Happy Holiday reading to everyone

  2. Verity, leaving aside surely the most famous Christmas story in fiction, A Christmas Carol, Dickens’s wrote several other memorable accounts of Christmas – most notably, the episode in which Mr Pickwick and his chums join the festivities at Dingley Dell and the frightful, tone-setting Christmas in Great Expectations when Pip meets Magwitch and follows the soldiers onto the marshes to witness the convict’s capture. Perhaps nowhere else in Dickens do we see the subtleties of personality captured so well as in Great Expectation; by the time that he wrote this, his penultimate novel, he knew the irresistable effect of life experiences in shaping character. “Perhaps if I warn’t a blacksmith’s wife, and (what’s the same thing) a slave with her apron never off, I should have been to hear the Carols,” said Mrs Joe. “I’m rather partial to Carols, myself, and that’s the best of reasons for my never hearing any.”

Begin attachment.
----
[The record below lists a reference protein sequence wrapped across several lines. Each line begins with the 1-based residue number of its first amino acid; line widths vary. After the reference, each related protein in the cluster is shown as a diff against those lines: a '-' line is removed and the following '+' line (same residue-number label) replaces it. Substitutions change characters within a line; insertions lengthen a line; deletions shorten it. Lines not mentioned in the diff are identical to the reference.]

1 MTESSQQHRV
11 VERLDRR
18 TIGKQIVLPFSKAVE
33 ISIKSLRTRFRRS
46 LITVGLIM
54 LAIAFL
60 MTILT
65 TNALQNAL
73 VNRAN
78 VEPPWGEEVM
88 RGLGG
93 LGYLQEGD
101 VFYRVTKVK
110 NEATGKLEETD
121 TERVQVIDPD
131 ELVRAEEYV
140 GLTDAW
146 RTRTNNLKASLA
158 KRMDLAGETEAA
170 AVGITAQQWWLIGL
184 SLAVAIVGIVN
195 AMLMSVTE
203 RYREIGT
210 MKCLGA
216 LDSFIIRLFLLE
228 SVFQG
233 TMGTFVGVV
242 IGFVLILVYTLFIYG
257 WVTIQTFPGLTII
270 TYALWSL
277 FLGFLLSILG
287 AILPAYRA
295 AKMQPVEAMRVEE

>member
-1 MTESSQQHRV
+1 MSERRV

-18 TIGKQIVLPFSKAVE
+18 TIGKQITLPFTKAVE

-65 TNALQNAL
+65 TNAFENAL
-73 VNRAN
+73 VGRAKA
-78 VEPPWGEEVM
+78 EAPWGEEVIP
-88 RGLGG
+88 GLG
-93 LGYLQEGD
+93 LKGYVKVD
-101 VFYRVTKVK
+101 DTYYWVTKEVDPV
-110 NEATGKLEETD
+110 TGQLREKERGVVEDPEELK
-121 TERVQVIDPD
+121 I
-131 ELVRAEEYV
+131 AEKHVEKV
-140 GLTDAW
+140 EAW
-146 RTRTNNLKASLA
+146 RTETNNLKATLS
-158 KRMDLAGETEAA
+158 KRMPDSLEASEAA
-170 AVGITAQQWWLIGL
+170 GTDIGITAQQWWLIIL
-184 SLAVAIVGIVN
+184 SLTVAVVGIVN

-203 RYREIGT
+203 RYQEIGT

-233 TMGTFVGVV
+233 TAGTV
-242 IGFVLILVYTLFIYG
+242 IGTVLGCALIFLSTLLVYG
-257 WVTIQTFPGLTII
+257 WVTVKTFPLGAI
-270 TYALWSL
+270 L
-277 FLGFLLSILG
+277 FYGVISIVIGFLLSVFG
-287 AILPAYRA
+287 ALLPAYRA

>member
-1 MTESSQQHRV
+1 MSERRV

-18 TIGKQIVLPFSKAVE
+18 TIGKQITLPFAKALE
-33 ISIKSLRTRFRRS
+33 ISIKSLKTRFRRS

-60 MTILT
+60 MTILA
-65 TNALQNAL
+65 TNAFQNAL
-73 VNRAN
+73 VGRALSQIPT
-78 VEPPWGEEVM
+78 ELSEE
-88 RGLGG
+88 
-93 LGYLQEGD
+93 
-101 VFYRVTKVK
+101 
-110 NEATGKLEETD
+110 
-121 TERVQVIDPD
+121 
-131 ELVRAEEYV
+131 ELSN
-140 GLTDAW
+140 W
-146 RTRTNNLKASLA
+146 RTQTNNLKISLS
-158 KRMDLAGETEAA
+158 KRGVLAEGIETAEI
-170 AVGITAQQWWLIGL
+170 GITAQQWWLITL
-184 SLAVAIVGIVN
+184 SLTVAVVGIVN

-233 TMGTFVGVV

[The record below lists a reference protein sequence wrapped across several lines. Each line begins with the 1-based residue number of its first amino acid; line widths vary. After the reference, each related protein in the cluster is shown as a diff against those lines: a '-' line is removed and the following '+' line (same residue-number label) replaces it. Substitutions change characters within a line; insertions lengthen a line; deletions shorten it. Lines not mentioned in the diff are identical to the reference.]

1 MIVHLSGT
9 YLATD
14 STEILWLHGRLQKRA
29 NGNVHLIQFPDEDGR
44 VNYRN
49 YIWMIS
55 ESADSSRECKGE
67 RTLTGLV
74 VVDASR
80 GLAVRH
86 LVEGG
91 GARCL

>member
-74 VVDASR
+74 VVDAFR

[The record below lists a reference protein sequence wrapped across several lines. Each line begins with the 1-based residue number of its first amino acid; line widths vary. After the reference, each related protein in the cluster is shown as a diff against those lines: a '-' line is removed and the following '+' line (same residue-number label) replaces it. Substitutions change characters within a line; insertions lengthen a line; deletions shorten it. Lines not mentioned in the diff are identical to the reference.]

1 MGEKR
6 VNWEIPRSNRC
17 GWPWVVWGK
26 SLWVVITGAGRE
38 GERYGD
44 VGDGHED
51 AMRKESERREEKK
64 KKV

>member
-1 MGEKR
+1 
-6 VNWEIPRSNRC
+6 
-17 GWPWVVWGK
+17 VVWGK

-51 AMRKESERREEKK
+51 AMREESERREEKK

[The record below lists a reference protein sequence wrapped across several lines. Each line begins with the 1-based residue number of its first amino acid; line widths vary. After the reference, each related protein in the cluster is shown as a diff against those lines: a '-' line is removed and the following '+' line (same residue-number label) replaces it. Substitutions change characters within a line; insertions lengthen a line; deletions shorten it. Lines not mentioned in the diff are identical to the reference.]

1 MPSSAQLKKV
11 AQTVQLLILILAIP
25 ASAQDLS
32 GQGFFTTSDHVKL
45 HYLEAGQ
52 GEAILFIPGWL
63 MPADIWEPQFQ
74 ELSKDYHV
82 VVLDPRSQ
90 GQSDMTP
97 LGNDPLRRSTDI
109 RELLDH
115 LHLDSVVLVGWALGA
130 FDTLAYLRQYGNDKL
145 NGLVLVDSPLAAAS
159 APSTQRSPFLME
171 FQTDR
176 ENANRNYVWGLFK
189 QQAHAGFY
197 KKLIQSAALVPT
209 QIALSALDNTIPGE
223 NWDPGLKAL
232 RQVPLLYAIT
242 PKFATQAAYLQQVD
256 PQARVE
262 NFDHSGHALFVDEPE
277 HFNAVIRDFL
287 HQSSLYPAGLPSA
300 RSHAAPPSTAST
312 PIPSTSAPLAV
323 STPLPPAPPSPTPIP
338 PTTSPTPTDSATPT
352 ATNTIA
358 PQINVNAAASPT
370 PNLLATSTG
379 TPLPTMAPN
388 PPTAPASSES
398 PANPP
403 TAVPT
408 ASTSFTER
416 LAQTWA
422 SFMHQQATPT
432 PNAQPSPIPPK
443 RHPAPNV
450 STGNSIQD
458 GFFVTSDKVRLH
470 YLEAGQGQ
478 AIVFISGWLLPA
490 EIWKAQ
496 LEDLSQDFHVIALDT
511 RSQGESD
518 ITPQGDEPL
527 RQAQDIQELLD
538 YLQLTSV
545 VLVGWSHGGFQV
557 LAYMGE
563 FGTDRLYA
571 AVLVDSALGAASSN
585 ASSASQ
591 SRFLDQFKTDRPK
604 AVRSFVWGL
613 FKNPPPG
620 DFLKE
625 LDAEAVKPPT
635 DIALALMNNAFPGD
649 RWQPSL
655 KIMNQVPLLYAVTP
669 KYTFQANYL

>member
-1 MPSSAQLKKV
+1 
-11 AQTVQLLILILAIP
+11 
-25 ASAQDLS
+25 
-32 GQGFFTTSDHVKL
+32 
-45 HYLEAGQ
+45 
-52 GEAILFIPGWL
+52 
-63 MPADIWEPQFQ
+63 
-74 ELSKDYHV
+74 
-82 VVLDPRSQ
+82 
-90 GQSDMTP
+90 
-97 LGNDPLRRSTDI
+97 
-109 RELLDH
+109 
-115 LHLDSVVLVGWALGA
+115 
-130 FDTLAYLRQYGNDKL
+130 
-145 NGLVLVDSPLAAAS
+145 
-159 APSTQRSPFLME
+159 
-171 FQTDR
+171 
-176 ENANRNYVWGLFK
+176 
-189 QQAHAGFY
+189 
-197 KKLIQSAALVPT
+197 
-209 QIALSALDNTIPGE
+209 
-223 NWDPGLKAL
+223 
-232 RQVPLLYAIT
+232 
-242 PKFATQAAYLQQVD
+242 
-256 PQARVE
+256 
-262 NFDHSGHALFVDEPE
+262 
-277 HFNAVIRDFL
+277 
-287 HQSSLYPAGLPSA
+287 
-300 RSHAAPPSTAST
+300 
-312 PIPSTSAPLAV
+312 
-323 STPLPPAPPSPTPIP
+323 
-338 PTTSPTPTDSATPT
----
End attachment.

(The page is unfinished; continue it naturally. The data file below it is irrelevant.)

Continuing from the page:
There is a marvellously evocative account of a country Christmas in Hardy’s Under The Greenwood Tree, a novel which begins on a “cold and starry Christmas-eve”, and many of us who grew up in the fifities and sixties will remember Nigel Molesworth’s guide to Christmas in Geoffrey Willians and Ronald Searle’s How To Be Topp, in which young Nigel describes Christmas in his household as “a proper SHAMBLES” and says, “It do not seme that you can go far at xmas time without blubbing of some sort”.

    My own favourite is the account given by Laurie Lee in Cider With Rosie of village carol singing a hundred years ago,in which he describes the journey made by the boys (it was exclusively a boys’ perk) to all the surrounding, far-flung houses and farms of the lesser and greater gentry, with the beasts in the farms and the bright starry sky drawing comparison with the biblical story of Christmas. You can hear Lee’s Gloucestershire burr in the poetry of the language he uses (“the faint crackling silence”, the “black sticks” of the village woods and the “barren mechanism” of the water wheel) and almost feel the biting coldness of the winter’s night as the boys tramp through the snow. Marvellous.